Samantha Perry and Victoria Webster each soloed impressively during the combined chorus performance of “Where Are You, Christmas?”  They received spontaneous applause midway through the song, first featured in “Dr. Seuss’ How The Grinch Stole Christmas.”

“We opened with our closer,” said Moore after combined 7th and 8th grade band played the quick-moving “Encanto.”

“A few sixth graders snuck in to the group,” added Moore, who then quipped, “I went to the University of Illinois, so I accept bribes.”

But the bargain struck was for talent, not money, as the ad hoc combined band shone for both songs, keeping up with a challenging musical chart during a medley of holiday classics.

Tuesday’s concert was another example of how the CMS music program continues to deliver impressive results, with high participation from an enthusiastic and talented group of youngsters.

Trumpet Legend Arturo Sandoval Conducts Seminar at Claremont Middle School

Arturo Sandoval’s simple advice to young musicians is this: “Play with determination; don’t be afraid to make a mistake.”

The Cuban-American trumpet player, who performs tonight at Spaulding Auditorium in Hanover, answered questions and conducted a music clinic for the Claremont Middle School band Monday.  For over an hour, he gave them tips helped them rehearse.  He demonstrated his technique and played with them.

He then worked with each section of the band individually – note by note, bar by bar.

“Pay attention to intonation and pitch,” he instructed the saxophone players.  “Hold your flutes straight,” he insisted, demonstrating by tilting his trumpet sideways.

“See there? The first and the fourth are short notes,” he told bass clarinet player Gabby Cutts.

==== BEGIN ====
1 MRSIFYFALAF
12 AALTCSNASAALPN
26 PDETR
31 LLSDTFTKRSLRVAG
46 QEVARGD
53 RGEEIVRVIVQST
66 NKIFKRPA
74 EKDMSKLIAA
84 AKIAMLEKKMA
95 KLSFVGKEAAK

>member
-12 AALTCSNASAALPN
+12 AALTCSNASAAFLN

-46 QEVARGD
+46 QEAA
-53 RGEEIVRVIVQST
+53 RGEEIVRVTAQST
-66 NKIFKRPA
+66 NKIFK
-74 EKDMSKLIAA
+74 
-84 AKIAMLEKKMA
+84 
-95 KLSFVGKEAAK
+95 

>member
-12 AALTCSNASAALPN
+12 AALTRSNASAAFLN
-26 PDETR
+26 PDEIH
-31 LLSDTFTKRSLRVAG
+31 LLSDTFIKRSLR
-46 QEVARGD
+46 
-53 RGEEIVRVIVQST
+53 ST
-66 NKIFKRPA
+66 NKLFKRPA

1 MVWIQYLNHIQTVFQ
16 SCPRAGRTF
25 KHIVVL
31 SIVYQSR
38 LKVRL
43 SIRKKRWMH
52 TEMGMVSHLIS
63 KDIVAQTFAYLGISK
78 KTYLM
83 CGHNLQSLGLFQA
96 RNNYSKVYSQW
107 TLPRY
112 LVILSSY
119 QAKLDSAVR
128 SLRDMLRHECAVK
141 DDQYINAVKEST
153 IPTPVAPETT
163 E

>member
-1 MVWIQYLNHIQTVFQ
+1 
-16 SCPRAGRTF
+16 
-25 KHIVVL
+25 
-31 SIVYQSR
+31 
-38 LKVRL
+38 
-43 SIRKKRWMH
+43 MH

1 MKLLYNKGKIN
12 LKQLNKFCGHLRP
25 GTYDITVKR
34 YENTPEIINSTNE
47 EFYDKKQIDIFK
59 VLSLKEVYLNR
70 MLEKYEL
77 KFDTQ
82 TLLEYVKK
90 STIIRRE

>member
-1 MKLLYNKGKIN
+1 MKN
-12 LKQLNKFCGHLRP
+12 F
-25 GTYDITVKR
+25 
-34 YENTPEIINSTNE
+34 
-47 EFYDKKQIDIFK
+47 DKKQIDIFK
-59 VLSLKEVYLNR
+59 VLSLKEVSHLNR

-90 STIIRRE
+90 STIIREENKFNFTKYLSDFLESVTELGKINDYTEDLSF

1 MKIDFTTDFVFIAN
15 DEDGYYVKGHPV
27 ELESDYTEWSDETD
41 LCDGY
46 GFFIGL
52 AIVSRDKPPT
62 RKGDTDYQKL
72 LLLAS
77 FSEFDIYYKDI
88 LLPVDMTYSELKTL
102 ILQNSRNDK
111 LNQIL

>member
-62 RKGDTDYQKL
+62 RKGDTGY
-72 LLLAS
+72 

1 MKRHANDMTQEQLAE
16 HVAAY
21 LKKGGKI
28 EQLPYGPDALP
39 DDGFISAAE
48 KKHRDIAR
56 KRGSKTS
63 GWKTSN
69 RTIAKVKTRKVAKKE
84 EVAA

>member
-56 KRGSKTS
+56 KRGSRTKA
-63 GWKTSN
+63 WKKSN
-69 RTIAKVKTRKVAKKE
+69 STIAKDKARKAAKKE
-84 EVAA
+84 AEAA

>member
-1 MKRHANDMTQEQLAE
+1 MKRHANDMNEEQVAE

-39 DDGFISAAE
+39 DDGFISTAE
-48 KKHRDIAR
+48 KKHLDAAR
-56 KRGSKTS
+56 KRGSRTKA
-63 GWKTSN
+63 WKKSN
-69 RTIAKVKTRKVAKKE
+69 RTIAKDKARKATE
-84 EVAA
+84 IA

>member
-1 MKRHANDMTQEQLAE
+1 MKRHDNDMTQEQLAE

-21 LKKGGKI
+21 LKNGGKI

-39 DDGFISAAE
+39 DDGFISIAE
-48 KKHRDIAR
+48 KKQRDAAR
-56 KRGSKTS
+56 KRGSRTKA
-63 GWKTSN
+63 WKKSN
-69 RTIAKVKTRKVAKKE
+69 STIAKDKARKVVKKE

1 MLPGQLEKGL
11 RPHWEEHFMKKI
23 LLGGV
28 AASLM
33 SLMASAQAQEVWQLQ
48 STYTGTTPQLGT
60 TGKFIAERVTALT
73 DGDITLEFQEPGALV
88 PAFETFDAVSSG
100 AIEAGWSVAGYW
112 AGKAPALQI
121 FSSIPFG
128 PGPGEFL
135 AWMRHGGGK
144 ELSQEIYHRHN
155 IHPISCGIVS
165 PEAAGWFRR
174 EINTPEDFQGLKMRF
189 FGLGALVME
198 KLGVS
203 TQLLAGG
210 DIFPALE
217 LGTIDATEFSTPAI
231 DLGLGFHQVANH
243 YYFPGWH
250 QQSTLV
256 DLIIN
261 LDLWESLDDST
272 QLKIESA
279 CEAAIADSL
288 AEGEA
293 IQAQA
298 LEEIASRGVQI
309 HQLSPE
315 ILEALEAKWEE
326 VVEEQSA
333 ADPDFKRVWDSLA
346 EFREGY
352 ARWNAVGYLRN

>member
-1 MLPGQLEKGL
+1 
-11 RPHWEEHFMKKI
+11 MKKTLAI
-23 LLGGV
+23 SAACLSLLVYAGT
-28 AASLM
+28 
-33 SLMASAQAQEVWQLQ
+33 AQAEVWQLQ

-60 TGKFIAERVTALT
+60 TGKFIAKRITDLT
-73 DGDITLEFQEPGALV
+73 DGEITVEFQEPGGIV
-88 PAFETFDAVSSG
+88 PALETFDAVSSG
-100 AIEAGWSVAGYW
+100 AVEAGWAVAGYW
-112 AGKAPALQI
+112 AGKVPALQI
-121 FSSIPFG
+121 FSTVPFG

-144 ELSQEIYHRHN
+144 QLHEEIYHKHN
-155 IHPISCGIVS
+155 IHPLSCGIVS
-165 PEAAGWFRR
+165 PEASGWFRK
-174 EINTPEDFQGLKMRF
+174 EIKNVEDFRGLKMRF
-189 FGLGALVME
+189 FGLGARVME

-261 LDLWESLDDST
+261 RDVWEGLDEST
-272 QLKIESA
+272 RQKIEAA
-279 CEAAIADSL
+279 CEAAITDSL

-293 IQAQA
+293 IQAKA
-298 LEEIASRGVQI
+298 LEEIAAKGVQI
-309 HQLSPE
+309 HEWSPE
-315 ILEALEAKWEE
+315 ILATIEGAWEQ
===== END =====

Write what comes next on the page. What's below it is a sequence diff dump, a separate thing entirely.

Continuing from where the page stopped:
“You have a lot of homework to do,” he finally said, urging them to “cut 15 minutes of Xbox and practice” every night.

Though the students seemed a bit surprised at the rigorous workout, CMS Band Director Seth Moore insisted that he’s just as much the taskmaster.

“They hear it from me all the time,” said Moore.

“It’s good to get a second opinion, though,” he continued. “Especially when that second opinion gets paid two hundred thousand dollars a year to play the trumpet.”

Teaching comes naturally to Sandoval, who is a tenured, full time professor at Florida International University.  But he usually works with older students.  Dartmouth College’s Joe Clifford, who helped arrange the event, called the CMS clinic “unique.”

When Sandoval was asked why he decided to instruct such a young group of musicians, he joked, “It’s a gig.  I never say no to a gig.”

During the Q&A session, a student asked Sandoval if he’d ever thought about playing other instruments. He listed drums and timbales, and then said, “piano is our best teacher to understand music,” he said.  “To write, arrange, orchestrate – all those things.”

Later, he played so well on the school’s upright piano, it was hard to believe it was his second instrument.

When another student wondered if Sandoval ever expected to become famous, he quickly answered no.  In Cuba, he grew up in a house with dirt floors and had to quit school to work at age 9.  No one in his family was musical, he said.  Just being able to play was satisfaction enough.

“My first instrument was the silverware,” said Sandoval.  “Banging them on the counter, it drove my grandmother crazy.”

The first horn he played was cornet, in a marching band, mainly because there was no trumpet for him to use.  Ignoring a would-be teacher who told him he was wasting his time, “I went and played my cornet all day, and I knew this is what I had to do.”

“Music saved my life,” he said.  “It’s a blessing from God that helped every member of my family.”

After nearly an hour of picking apart “Feliz Navidad,” which they plan to perform later this year at a holiday concert, Sandoval asked the band to choose another song.

They agreed on “Swinging Jingle,” a jazzed-up version of the holiday classic “Jingle Bells.”  Sandoval joined in, occasionally giving words of encouragement.  “Get your groove on!” he shouted to drummer Dan Seaman.  “See that title? Swing it!”

The smile rarely left his face.

“I’m still in love with music after 49 years,” Sandoval said.  “I’ve played with so many others, on so many records I’ve lost count.”

“I don’t need drugs, I have the music.”